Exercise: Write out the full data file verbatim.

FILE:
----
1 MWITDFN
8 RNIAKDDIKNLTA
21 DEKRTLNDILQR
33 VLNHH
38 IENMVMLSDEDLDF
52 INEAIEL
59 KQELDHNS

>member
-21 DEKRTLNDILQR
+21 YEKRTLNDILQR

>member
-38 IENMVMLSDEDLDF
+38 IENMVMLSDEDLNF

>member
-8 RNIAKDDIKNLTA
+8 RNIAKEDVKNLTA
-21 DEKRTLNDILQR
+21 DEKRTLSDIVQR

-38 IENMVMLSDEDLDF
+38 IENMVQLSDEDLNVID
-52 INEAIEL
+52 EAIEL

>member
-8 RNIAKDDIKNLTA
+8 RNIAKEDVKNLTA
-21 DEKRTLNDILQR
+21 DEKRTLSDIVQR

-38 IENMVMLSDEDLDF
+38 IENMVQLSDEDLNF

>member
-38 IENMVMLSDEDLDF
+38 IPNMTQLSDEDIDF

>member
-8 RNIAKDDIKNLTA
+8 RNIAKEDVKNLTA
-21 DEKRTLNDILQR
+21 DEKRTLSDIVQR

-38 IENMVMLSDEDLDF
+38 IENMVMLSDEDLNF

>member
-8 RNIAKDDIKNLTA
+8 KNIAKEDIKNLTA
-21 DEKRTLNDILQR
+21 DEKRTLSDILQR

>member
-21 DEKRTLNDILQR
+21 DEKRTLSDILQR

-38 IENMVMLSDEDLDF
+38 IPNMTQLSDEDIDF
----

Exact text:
1 MWITDFN
8 RNIAKDDIKNLTA
21 DEKRTLNDILQR
33 VLNHH
38 IENMVMLSDEDLDF
52 INEAIEL
59 KQELDHNS

>member
-21 DEKRTLNDILQR
+21 YEKRTLNDILQR

>member
-38 IENMVMLSDEDLDF
+38 IENMVMLSDEDLNF

>member
-8 RNIAKDDIKNLTA
+8 RNIAKEDVKNLTA
-21 DEKRTLNDILQR
+21 DEKRTLSDIVQR

-38 IENMVMLSDEDLDF
+38 IENMVQLSDEDLNVID
-52 INEAIEL
+52 EAIEL

>member
-8 RNIAKDDIKNLTA
+8 RNIAKEDVKNLTA
-21 DEKRTLNDILQR
+21 DEKRTLSDIVQR

-38 IENMVMLSDEDLDF
+38 IENMVQLSDEDLNF

>member
-38 IENMVMLSDEDLDF
+38 IPNMTQLSDEDIDF

>member
-8 RNIAKDDIKNLTA
+8 RNIAKEDVKNLTA
-21 DEKRTLNDILQR
+21 DEKRTLSDIVQR

-38 IENMVMLSDEDLDF
+38 IENMVMLSDEDLNF

>member
-8 RNIAKDDIKNLTA
+8 KNIAKEDIKNLTA
-21 DEKRTLNDILQR
+21 DEKRTLSDILQR

>member
-21 DEKRTLNDILQR
+21 DEKRTLSDILQR

-38 IENMVMLSDEDLDF
+38 IPNMTQLSDEDIDF